I love what Jesus did at the wedding in Cana. It was His first miracle. As the wedding festivities came to a close, they ran out of wine, so Jesus turned water into wine—over 150 gallons of the best wine the people had ever tasted (John 2:1–11).
It seems that Jesus could not resist when people asked Him for help. Compassion just poured from Him as He went out of His way to give them the greatest joy ever. The story of Jesus turning water to wine tells me that God will make the good experiences we have here—our joys and loves—not only abundant but also the best they can be. In the story, we discover an explosion of excessive and sweet joy, the kind we all search for.
If we are not attentive, we may focus on a debate over whether the wine was fermented or unfermented. New wine or old? However, we must read between the lines, or we will miss the point. The prophets of old believed that fresh, sweet new wine would flow in abundance in the world to come:
And in that day
the mountains shall drip sweet wine,
and the hills shall flow with milk,
and all the streambeds of Judah
shall flow with water;
and a fountain shall come forth from the house of the Lord
and water the Valley of Shittim.Joel 3:18, ESV
This abundance of fresh new wine was not yet available, but everyone was waiting for the day when it would flow. At the wedding, Jesus says that the hour has not yet come, at least not all the way (John 12:23), but He lets a little of His glory slip, drawing from heaven’s bounty. The new wine breaks out and cascades into the present.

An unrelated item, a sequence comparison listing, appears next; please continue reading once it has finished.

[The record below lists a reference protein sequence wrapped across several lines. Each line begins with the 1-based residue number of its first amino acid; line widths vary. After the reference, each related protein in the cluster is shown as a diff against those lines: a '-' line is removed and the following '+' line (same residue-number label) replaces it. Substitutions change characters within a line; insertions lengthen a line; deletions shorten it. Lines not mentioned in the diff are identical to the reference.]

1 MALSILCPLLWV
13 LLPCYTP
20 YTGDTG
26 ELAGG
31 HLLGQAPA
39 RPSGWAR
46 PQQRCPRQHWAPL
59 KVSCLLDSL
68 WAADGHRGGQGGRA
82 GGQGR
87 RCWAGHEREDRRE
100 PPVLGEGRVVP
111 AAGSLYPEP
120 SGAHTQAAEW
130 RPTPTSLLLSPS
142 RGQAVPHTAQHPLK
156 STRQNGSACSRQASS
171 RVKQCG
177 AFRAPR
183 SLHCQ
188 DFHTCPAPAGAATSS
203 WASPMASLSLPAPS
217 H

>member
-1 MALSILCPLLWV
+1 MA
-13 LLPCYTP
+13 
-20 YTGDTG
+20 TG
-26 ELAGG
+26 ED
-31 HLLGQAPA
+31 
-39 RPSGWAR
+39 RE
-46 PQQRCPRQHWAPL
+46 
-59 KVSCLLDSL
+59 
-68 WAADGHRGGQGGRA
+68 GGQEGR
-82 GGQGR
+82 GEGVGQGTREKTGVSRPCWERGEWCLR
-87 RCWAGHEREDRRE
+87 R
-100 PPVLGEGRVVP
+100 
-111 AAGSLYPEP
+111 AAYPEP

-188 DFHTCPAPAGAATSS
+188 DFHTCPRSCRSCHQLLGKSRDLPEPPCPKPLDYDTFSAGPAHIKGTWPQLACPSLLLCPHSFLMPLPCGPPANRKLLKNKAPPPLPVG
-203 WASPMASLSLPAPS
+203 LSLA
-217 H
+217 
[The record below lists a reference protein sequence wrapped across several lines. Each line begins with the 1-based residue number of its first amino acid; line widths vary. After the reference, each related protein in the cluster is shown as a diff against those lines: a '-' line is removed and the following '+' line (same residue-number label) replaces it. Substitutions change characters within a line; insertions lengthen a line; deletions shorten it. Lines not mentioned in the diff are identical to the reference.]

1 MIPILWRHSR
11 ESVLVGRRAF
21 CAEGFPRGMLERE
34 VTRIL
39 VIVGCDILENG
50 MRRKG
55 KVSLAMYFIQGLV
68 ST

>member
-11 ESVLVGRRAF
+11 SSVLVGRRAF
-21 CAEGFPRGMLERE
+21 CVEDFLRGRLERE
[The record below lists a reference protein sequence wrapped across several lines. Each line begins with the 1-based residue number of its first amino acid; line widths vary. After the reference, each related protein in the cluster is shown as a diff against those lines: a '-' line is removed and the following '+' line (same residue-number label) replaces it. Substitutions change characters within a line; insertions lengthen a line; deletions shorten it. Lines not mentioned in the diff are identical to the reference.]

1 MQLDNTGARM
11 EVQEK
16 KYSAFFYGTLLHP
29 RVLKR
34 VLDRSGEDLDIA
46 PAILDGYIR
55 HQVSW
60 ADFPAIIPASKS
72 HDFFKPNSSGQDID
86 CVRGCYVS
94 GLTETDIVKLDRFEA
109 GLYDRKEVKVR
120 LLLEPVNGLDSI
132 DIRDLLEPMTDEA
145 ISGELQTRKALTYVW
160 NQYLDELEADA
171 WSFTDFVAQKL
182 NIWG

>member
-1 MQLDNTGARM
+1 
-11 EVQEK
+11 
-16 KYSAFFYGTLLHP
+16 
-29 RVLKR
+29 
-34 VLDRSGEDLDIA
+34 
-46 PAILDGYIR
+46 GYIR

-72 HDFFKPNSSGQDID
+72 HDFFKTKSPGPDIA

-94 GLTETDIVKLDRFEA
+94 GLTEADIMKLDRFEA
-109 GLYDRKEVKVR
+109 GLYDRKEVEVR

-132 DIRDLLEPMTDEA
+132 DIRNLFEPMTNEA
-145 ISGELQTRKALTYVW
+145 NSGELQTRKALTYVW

Even so now, though the hour has not yet come, we may get a taste of this new wine. Have you tasted it in the real acts of love and joy we experience all around us? I experienced it as I held my newborn daughter, joy flooding over me. I’ve tasted it in the innocent laughter of my children, the affection of love found at last, the joyful delight of falling deeply in love, and the fellowship and cheer of true friends. Every joy experienced here is a gift from God and therefore eternal (James 1:17). I believe we can enjoy such tastes already. It’s true that eternity begins here, but the earthly moments of joy are not fully achieved. While we may find that this ordinary wine runs out or is but a faint substitute, the promise remains alive: the hills will drip with sweet wine. I long for it—not just for a foretaste but for the full realization of joy with no measure or end.
This world does not give us excess, the exquisite, or the ideal, but Jesus revealed these at the wedding in Cana, at least to those who were paying attention. Though we enjoy moments of love and joy here, those who have enough faith to believe in the new and refreshing wine look to a joy a thousand times greater, anticipating the best of the best, the fullest love, and experiences better than we can imagine. Such an explosion of extravagant joy may seem impossible until we see God entering our joy and enlarging life’s happiness.
In the story, the wedding coordinator was surprised that the best wine he had ever tasted was saved for the end of the wedding. We too will experience the best wine at the very end because God will have then entered our joys, making them lavishly abundant. The best is yet to come, for on that day, the mountains will drip sweet wine. I lick my lips in anticipation.
Craig Ashton Jr.